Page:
There are many reasons to enjoy going out for a drink with your friends. You may have something to celebrate, or it may be time to decompress after a stressful week.
While you may have a plan to limit the number of drinks while you are out, counting drinks may not be a reliable way to determine if it is safe to drive. The legal blood alcohol content (BAC) limit in Missouri is 0.08, but do you know when you have had too much?
Paying guessing games with how many drinks you can have can be dangerous; here’s what you should know about estimating your alcohol content.
A drink is a drink, right?
You may have seen the graphics that illustrate how much of different types of drinks you should consider “one drink.” However, there are many factors when you are trying to estimate the impact one drink will have on your BAC, such as:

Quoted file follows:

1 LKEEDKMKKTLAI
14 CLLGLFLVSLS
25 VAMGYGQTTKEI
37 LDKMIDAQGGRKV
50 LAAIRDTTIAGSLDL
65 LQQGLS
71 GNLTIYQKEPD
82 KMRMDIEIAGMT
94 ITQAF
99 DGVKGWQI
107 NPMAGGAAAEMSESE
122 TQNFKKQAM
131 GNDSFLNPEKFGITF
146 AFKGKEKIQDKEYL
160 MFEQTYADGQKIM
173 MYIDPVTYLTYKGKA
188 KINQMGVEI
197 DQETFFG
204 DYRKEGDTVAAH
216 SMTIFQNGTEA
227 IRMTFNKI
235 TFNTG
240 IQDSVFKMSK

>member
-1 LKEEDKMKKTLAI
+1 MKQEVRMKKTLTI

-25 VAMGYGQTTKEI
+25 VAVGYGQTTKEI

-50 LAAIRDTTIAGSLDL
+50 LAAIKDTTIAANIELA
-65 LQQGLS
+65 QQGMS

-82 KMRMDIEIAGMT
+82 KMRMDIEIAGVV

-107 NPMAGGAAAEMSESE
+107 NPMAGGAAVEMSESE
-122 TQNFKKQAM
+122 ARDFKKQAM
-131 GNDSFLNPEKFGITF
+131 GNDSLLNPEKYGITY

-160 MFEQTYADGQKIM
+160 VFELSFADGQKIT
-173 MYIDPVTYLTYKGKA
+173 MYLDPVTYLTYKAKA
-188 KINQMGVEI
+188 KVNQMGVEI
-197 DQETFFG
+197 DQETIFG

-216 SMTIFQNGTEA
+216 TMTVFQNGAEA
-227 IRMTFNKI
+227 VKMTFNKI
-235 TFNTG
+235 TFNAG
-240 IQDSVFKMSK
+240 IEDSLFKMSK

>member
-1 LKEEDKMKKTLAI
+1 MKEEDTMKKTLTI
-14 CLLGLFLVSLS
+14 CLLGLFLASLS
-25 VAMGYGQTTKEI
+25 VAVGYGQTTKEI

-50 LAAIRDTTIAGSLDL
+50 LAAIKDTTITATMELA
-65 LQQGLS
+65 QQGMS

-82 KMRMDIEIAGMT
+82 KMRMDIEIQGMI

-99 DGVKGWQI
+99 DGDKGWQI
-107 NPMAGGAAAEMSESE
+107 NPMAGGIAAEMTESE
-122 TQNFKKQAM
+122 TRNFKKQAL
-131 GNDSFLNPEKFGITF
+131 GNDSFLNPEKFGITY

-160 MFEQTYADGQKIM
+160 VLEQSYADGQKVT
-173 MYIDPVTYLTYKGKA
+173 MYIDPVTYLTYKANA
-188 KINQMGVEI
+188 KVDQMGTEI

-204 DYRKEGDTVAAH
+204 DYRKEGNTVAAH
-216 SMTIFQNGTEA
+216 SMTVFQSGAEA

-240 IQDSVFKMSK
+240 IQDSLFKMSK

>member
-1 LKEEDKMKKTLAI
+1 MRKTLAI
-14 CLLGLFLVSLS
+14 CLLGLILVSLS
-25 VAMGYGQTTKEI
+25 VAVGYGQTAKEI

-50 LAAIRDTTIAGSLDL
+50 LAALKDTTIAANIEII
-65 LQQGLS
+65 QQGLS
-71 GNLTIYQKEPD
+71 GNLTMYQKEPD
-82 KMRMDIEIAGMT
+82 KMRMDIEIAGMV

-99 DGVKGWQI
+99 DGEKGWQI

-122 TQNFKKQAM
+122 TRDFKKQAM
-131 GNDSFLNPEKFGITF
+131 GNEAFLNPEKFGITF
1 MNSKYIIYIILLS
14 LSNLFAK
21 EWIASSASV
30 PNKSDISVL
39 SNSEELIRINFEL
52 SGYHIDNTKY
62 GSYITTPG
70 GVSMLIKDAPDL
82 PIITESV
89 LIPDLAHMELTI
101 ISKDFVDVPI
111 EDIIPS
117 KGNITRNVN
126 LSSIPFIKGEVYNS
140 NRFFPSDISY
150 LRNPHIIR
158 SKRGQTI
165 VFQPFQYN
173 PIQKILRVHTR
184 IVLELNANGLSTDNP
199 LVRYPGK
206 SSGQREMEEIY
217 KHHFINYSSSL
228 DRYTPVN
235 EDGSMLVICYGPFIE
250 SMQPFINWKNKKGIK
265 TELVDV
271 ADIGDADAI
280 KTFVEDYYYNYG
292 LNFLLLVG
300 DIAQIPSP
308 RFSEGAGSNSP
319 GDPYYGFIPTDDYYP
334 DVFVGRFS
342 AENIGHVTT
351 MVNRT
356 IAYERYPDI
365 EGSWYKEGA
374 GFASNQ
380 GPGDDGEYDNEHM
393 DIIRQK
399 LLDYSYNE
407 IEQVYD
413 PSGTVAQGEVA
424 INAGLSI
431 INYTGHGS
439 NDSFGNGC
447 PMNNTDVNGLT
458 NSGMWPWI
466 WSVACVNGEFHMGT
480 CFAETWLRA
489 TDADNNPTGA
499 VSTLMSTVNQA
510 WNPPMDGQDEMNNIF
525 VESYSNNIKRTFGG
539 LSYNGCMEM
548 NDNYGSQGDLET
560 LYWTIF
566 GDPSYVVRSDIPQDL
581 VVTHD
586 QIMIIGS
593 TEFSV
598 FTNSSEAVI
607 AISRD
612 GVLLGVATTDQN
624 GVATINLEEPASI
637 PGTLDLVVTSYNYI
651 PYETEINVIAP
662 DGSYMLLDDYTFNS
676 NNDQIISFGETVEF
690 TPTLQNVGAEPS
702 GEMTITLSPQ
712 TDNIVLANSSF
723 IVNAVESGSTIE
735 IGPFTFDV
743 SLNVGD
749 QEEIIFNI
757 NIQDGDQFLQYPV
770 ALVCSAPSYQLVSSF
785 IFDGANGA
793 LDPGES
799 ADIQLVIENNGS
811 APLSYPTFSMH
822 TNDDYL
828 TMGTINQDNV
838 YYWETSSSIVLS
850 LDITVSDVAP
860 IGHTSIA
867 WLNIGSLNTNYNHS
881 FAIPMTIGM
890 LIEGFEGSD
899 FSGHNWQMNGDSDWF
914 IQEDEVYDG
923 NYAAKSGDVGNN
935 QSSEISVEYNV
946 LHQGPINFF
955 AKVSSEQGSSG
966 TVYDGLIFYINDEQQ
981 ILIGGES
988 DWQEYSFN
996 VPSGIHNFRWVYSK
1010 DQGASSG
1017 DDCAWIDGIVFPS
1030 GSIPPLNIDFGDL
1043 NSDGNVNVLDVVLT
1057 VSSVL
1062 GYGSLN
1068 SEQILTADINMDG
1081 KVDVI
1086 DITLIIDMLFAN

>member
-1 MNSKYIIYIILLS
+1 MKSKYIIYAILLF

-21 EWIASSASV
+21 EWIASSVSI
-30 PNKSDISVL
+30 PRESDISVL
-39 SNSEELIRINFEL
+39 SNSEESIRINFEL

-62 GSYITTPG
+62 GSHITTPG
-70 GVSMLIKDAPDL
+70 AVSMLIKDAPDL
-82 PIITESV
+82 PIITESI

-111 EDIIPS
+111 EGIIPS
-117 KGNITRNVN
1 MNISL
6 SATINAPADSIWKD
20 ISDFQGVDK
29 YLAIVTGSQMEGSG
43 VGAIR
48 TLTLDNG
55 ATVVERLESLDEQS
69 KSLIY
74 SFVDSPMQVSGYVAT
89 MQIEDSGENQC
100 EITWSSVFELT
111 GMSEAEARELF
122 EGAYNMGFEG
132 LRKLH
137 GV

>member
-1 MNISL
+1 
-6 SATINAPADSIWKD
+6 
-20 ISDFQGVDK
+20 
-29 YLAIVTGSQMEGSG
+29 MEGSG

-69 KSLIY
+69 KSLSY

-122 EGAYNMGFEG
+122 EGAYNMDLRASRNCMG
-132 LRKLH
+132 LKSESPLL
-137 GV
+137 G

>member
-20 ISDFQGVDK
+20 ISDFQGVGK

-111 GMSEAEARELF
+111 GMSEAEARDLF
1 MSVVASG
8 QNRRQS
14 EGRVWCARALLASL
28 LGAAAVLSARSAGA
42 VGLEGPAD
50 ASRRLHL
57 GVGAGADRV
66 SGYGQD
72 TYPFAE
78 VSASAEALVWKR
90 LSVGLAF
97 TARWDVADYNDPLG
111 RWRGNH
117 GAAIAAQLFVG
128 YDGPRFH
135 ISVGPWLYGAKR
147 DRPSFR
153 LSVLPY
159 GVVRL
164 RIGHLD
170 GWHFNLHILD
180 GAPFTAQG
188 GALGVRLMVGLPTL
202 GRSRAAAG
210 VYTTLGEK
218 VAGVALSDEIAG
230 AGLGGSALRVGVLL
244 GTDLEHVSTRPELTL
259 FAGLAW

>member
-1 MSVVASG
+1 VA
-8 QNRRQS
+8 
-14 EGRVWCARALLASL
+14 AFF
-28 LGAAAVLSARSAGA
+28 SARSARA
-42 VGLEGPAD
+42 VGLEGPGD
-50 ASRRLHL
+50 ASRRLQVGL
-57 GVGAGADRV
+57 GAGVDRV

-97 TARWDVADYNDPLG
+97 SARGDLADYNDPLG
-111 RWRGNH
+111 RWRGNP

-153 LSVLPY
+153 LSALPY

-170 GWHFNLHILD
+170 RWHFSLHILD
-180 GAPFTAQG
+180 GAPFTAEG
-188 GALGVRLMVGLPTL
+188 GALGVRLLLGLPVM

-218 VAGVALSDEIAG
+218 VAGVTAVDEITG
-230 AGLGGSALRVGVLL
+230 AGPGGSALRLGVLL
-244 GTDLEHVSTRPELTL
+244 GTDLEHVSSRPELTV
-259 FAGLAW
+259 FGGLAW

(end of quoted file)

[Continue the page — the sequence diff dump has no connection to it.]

- Muscle mass vs. fat content
- Food and water intake
- Alcohol tolerance
You may have a friend who can seem fine after a few drinks, but you may metabolize alcohol differently, causing you to reach 0.08 BAC much faster.
It depends on who pours
One of the fun parts of sitting at the bar is watching a bartender who enjoys what they do as they pour drinks with a toss and a splash. While you watch, you may wonder how they pour consistent drinks.
The secret is that they often don’t pour consistent drinks, and these inconsistencies can add up. For example, 1.5 fluid ounces of vodka is considered one standard drink. However, if the bartender (or the person pouring drinks at your friend’s house) pours too much into your drink, your drink could start to have the effect of one and a half drinks.
The guidelines for how many drinks will get you to 0.08 are vague and should not be used to gauge how much to consume while you are out. Instead, you should find a sober ride home so you can avoid a costly consequence.